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The complexities of collaborative authorship

Bali that participatory and reflexive authorial strategies are most developed. All but one of these five films concern Jero Tapakan, a traditional healer who seeks to help her clients through contacting the spirit world to establish whether their illnesses and misfortunes have a spiritual origin or are due to a failure to make appropriate ritual offerings. But she also diagnoses and treats more physical illnesses through massage therapy, and prescribes certain herbal remedies that she herself prepares. In the first of the films about Jero

in Beyond observation
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Pleasantville and the textuality of media memory

remote, David’s television literacy is mysteriously transposed and tested in the world of Pleasantville itself. Together with his street-wise and sexually assertive sister (Reese Witherspoon), David and Jennifer are inexplicably confronted with, and literally drawn inside, the monochrome world of sitcom ‘gee-whizzery’. Colour is central to Pleasantville ’s narrative strategy. Black and white is a visual

in Memory and popular film
Open Access (free)
Authorship, praxis, observation, ethnography

particular conception of ethnography. This is a second sense in which this book could be considered no more than a partial historical account. In fact, the whole book should be regarded not as a dispassionate chronicle but rather a sustained argument in favour of a very particular approach to ethnographic film-making. Authorship, praxis, observation In pursuit of this argument, the book is divided into four parts. In the first, in the course of seven chapters, I offer an overview of (predominantly) English-language ethnographic film

in Beyond observation
Open Access (free)
Pat Jackson’s White Corridors

mid-1930s and staying on throughout the war after its rebranding as Crown, and the denial of music is clearly part of a strategy for giving a sense of documentary-like reality to the fictional material of White Corridors . There is a certain paradox here, in that actual documentaries, like newsreels, normally slap on music liberally. To take two submarine-centred features, released almost

in British cinema of the 1950s

crew, who had largely remained silent apart from interviews or voice-over, or in certain exceptional situations, as at the very beginning of The Family , when Paul Watson is shown explaining the ‘ground rules’ of the filming to the assembled Wilkins family. 7 By contrast, in accordance with the authorial strategies typically associated with Observational Cinema, Dineen often speaks in a conversational manner with her subjects from behind the camera that she herself is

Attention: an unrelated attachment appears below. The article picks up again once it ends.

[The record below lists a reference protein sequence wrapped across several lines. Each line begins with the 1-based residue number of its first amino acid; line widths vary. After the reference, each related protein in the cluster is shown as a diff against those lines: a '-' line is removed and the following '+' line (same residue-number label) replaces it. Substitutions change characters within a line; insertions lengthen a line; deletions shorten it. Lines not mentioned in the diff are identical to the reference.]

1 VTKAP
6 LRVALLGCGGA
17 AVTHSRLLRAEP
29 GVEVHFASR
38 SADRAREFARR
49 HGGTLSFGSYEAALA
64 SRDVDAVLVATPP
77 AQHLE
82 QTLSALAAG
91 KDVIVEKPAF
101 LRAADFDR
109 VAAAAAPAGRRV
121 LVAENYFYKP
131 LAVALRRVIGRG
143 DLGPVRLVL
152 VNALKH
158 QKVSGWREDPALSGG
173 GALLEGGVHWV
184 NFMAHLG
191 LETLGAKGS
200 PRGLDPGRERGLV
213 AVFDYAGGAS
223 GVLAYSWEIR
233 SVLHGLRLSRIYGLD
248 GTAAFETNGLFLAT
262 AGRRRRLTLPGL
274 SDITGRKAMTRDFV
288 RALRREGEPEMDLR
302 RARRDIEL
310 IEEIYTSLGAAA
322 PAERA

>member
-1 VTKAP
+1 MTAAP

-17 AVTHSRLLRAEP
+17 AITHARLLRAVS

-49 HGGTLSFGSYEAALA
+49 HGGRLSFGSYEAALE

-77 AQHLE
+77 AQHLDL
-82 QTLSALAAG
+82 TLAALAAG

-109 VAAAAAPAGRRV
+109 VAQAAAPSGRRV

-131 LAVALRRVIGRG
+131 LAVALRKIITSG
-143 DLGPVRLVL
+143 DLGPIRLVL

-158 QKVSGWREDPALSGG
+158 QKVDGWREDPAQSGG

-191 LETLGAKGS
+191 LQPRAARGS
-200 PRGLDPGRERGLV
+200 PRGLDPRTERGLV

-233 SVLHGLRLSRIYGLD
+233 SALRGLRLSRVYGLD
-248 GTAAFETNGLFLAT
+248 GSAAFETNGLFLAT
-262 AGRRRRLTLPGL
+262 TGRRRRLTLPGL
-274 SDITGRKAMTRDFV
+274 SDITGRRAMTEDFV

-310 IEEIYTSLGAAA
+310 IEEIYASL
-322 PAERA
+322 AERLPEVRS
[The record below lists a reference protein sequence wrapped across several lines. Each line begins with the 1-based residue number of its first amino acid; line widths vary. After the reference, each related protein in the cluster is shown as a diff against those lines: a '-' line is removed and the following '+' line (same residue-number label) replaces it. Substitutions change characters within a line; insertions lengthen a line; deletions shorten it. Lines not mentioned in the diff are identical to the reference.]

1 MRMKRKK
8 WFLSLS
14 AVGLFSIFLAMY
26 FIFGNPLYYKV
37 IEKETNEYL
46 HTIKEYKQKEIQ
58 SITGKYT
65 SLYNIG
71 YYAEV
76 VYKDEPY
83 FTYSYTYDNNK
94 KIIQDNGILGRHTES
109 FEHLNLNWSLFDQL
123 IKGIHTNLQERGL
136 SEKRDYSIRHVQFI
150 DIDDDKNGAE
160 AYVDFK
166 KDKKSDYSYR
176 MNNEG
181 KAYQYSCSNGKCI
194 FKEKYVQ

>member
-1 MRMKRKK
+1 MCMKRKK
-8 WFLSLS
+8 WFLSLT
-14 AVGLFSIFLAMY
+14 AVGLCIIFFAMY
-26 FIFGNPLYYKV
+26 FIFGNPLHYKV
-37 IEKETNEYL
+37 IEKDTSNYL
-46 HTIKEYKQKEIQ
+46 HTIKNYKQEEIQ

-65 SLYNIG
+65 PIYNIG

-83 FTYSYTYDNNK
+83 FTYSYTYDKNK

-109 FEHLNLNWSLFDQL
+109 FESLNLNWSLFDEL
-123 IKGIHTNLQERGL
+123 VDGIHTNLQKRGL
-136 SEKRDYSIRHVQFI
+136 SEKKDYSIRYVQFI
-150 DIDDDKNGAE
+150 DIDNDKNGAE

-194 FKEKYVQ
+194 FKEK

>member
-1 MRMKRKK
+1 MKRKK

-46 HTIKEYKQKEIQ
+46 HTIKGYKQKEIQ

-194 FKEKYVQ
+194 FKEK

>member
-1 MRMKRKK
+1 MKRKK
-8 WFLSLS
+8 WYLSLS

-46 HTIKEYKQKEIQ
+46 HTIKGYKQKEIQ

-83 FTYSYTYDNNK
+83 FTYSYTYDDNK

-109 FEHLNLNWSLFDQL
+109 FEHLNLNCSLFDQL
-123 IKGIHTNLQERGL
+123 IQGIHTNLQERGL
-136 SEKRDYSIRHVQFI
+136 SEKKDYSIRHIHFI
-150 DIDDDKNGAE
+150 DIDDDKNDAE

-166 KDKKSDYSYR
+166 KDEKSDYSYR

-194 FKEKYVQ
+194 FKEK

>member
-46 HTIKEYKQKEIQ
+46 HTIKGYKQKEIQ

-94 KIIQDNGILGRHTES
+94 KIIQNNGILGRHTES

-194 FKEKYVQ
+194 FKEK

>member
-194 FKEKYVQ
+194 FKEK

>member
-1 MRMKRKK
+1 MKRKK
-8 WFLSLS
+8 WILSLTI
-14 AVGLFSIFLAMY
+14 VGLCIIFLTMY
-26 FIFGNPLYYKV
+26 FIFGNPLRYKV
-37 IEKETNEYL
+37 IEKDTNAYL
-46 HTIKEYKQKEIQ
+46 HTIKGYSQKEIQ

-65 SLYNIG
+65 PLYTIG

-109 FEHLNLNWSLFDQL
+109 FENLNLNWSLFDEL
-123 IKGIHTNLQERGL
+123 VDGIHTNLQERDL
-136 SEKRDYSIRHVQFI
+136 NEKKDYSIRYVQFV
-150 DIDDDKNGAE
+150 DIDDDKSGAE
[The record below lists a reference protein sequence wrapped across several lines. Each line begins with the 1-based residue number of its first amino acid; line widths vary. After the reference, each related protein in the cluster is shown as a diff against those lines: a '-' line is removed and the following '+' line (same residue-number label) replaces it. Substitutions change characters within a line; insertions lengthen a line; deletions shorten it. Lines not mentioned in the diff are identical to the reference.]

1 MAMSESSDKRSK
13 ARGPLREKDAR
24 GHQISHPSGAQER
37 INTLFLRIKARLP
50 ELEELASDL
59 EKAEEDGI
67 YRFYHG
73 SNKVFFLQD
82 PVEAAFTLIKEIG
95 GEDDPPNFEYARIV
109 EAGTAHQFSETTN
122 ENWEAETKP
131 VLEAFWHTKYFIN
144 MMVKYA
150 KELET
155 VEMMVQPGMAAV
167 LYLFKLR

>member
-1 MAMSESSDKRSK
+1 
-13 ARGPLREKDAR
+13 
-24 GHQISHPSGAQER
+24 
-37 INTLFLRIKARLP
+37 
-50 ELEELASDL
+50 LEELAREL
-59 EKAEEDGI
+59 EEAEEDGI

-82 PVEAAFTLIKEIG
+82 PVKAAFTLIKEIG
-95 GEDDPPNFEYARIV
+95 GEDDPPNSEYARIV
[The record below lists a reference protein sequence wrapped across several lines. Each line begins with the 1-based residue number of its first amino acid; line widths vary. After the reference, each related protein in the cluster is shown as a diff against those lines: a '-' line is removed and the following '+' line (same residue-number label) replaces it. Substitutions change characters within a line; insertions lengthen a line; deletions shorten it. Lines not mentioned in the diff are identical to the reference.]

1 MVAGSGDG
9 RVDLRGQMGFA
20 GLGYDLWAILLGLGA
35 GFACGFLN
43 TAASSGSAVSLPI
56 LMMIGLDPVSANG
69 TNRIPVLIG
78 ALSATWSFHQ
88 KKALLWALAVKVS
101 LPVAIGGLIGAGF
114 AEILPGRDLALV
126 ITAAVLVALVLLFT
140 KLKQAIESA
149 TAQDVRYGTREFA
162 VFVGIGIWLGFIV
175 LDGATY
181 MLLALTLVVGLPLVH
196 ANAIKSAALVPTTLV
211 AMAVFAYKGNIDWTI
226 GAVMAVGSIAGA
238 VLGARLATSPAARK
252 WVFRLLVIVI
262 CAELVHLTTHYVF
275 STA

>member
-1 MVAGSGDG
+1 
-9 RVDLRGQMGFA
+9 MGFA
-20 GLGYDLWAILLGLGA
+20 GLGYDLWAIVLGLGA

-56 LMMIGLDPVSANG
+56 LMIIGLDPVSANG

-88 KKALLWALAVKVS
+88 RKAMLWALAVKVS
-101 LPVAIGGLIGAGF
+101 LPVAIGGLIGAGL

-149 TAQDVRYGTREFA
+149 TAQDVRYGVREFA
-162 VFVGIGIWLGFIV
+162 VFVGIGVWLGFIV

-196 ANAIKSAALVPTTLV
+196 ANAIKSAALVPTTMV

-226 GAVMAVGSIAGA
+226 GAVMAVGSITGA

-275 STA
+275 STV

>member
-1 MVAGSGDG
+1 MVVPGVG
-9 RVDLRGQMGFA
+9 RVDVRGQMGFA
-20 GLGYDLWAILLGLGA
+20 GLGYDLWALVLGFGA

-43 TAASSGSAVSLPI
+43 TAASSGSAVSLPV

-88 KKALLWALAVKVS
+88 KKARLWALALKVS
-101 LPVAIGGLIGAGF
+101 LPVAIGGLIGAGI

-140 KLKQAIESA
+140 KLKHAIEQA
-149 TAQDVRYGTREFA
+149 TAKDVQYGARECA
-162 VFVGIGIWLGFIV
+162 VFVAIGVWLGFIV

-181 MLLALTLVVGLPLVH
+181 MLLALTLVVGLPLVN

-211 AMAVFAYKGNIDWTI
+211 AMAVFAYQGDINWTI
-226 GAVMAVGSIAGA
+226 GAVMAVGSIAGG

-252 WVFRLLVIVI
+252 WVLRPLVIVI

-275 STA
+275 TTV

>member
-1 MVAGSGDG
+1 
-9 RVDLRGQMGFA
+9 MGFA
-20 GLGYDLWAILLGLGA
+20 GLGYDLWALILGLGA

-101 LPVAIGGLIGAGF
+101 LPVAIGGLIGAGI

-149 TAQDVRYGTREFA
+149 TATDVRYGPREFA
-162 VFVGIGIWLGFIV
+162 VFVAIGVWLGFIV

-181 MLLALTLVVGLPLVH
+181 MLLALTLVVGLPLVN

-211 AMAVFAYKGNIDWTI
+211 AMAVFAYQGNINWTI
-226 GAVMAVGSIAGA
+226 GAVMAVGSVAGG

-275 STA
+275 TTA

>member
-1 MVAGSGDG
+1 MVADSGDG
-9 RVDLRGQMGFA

in Beyond observation

. Indeed, the latter part of Paul's review, much less frequently – if ever – cited, suggests precisely this for, in seeming direct contradiction to his earlier strictures on the role of film in anthropology, he then proceeds to praise in generous terms what he sees as the sustained ‘aesthetic and intellectual continuity’ of The Rendille , in particular its ‘constant, but unobtrusive, awareness of the physically close relationships and symbiotic interdependence of people and stock’. He comments with approval on the way in

in Beyond observation
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The principles of Observational Cinema

this project, The Village , was released in 1968 and had a running time of 70 minutes, distilled from fifteen hours of rushes. In effect, this represented the first sustained attempt to put into practice the principles of Observational Cinema that were being developed through the Ethnographic Film Program. There was no script and Hockings and McCarty made no attempt to direct the subjects by telling them what to do or say, nor did they ask them to repeat an action or a comment in order to do a

in Beyond observation
Open Access (free)
Civil rites of passage

the world in the 1950s and 1960s, and it is being replayed as a cinematic event. The interrelationship of popular memory and cinematic representations finds a telling case study in the civil rights era in the American South. This chapter assesses what films made after the civil rights era of the 1950s and 1960s express about the failure of the Movement to sustain and be sustained in its challenges to

in Memory and popular film

image. While avoiding what Giselle Bastin has described as the ‘low-quality’ impersonations of the Princess in the many television biopics of the 1980s and 1990s, 12 this strategy makes Diana history, in both the literal and figurative sense, while paradoxically enlivening the very traditional genre which it deploys to vindicate the Queen. Throughout The Queen news broadcasts on television screens and

in The British monarchy on screen
From Vietnam to the war in the Persian Gulf

’ (killing of officers by their own men) in Vietnam. Michael Klein suggests that ‘the death toll from fragging by soldiers disaffected with the war may be as high as 5 per cent of the total loss of life in combat sustained by the US armed forces during the war’. 37 There is also the known instances of mutinies. Perhaps the most famous example is the mutiny of marines at Da Nang in 1968. Finally, to counter

in Memory and popular film